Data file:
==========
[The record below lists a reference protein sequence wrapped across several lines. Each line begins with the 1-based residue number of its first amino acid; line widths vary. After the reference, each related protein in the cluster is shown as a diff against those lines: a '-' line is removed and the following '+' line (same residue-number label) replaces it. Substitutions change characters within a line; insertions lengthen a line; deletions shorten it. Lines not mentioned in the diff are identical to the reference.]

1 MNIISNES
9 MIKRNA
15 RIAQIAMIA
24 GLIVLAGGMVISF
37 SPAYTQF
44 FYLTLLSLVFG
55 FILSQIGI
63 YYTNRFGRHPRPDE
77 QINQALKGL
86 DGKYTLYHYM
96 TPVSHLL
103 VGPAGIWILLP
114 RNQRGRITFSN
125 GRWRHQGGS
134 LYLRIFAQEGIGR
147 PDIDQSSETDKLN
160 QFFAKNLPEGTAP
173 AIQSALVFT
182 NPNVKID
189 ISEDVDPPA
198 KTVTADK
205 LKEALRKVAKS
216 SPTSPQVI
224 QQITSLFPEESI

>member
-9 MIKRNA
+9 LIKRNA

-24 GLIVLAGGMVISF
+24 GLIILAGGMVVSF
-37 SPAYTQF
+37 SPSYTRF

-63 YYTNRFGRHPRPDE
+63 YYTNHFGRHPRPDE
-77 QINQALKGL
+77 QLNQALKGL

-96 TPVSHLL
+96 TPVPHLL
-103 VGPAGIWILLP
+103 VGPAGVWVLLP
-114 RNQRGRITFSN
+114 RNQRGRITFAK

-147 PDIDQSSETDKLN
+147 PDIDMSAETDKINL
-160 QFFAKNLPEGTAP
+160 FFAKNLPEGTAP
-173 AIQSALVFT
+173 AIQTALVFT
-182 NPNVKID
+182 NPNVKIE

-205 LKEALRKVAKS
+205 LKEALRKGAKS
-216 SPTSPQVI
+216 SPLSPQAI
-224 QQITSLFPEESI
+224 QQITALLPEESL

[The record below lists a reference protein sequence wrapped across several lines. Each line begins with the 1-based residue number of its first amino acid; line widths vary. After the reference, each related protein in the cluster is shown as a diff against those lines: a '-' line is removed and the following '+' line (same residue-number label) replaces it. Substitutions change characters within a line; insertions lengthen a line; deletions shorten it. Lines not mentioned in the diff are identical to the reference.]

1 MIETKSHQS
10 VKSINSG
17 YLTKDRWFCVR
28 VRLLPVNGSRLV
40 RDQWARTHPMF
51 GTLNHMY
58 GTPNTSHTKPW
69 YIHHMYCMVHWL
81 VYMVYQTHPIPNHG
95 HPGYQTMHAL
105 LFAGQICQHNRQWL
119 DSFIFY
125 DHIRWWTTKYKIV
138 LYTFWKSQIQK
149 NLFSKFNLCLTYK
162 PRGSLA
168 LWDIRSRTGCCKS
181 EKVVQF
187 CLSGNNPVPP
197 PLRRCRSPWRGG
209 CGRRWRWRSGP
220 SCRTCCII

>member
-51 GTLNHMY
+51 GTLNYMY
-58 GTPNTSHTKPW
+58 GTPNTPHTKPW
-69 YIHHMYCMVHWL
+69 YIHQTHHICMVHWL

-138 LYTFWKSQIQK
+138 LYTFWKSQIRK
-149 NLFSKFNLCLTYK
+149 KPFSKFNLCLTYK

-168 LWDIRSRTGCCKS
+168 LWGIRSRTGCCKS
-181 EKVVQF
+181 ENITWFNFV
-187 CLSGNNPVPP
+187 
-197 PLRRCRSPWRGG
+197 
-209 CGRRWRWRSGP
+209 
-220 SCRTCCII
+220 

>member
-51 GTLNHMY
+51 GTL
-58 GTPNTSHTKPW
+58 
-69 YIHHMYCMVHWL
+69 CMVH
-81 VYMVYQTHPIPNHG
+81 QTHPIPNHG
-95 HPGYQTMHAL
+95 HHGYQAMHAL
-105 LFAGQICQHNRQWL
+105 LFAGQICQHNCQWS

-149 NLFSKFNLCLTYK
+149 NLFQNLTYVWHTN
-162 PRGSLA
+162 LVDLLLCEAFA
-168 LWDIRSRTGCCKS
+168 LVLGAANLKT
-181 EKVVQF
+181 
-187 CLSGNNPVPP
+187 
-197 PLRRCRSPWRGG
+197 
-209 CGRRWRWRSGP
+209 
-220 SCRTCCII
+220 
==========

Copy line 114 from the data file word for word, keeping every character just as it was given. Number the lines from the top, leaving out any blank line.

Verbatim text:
-105 LFAGQICQHNRQWL